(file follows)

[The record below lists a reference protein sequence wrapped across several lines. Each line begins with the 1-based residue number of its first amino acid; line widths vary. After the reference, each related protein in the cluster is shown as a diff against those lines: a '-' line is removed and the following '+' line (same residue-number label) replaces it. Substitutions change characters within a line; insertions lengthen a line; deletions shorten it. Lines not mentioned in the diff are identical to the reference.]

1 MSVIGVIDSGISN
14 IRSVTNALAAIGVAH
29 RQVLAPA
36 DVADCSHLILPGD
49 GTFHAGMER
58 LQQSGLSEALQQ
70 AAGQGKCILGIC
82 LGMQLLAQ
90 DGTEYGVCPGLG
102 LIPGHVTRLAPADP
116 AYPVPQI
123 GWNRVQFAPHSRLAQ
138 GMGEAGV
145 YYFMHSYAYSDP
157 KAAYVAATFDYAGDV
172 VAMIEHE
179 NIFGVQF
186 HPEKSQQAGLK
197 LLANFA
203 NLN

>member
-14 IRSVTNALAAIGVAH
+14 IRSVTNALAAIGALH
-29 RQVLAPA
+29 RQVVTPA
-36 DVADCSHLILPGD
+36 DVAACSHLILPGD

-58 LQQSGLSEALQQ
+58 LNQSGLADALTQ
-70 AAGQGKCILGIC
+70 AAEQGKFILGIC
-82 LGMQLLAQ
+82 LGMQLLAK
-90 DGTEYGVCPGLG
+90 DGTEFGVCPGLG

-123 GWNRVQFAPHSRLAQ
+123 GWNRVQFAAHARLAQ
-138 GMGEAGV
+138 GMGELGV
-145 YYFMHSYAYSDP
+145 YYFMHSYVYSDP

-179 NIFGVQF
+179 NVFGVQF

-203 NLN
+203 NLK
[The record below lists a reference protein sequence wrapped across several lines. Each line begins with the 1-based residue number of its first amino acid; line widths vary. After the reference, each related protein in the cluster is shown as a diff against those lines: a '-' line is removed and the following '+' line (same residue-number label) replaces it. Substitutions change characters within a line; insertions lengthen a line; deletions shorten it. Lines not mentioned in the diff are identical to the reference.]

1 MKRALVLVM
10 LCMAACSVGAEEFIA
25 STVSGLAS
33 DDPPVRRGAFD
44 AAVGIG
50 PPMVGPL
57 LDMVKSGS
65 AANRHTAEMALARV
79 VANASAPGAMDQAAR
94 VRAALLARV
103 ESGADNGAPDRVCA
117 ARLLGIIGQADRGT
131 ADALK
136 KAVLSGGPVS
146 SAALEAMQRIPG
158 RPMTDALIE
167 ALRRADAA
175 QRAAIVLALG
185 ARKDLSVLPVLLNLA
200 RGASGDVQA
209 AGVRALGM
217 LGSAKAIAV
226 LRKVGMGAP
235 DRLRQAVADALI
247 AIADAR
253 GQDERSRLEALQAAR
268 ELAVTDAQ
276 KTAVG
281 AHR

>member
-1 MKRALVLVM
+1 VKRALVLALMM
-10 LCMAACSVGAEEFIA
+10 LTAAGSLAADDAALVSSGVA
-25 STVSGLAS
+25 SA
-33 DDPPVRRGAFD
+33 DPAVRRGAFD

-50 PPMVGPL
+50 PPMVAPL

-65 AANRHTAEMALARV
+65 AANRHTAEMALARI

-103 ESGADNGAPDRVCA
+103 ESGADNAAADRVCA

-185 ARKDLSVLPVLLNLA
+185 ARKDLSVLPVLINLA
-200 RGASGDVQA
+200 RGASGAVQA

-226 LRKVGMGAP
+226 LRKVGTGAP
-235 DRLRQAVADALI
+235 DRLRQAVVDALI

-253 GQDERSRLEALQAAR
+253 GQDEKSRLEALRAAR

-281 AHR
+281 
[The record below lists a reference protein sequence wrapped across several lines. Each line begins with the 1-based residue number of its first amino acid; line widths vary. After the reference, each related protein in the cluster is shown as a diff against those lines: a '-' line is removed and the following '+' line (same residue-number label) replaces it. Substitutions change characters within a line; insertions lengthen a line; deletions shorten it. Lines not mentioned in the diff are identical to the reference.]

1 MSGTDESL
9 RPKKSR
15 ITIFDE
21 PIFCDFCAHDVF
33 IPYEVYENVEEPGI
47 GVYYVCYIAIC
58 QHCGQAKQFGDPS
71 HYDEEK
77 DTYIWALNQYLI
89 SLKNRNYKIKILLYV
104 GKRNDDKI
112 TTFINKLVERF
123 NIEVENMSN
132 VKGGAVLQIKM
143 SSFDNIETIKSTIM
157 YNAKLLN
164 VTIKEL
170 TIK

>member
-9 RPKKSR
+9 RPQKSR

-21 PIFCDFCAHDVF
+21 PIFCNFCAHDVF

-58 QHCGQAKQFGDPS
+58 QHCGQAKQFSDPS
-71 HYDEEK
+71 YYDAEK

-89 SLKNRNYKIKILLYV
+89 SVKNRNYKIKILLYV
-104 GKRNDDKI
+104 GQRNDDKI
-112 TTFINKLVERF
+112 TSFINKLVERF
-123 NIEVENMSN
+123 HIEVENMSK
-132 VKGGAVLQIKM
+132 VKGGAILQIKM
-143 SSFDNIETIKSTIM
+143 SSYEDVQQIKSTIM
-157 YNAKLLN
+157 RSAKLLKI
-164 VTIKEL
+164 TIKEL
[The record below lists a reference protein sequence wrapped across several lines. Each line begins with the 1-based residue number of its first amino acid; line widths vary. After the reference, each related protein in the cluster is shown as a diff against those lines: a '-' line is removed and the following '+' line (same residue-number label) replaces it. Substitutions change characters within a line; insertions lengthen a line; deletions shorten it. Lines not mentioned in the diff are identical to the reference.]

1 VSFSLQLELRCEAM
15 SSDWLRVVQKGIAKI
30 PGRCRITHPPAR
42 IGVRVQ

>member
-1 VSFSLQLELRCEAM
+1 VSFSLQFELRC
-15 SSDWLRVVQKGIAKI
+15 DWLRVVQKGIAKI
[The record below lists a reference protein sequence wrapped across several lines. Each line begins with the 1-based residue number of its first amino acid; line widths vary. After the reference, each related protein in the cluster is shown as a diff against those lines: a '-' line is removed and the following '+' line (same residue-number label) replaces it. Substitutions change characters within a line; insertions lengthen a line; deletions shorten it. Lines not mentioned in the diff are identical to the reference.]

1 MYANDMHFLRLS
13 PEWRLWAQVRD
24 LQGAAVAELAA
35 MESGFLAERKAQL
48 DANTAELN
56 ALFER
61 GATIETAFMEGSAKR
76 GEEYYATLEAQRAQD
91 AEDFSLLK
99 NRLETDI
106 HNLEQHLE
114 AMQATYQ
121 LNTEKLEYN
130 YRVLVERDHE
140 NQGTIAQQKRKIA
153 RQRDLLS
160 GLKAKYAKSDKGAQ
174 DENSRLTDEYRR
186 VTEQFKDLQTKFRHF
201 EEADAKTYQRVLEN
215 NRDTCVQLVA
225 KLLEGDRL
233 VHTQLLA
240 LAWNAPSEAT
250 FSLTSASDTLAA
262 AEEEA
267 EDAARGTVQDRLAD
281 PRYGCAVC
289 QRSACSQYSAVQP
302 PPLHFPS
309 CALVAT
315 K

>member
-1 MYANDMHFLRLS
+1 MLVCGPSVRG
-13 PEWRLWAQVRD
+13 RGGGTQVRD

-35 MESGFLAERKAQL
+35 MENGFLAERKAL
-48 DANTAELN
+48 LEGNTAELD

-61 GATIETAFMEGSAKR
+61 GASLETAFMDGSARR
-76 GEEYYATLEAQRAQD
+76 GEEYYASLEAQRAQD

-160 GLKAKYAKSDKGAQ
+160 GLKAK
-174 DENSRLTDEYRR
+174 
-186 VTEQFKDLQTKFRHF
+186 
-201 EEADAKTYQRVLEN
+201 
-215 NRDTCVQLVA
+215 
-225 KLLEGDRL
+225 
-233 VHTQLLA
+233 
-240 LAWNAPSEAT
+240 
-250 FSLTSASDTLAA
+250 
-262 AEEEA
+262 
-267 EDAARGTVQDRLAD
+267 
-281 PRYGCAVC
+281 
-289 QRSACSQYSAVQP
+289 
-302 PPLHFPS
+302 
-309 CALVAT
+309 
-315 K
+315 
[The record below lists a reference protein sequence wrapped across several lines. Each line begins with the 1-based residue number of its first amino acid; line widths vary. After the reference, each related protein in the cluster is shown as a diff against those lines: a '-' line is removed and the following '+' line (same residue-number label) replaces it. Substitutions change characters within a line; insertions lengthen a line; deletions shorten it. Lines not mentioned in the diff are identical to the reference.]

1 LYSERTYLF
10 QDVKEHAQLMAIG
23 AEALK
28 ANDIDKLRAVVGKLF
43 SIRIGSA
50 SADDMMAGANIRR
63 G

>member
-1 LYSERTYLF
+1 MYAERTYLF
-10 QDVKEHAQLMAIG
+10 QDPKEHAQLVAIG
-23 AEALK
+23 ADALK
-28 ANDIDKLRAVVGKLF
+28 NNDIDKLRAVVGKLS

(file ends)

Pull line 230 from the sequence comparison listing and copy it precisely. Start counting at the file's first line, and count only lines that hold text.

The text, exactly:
-302 PPLHFPS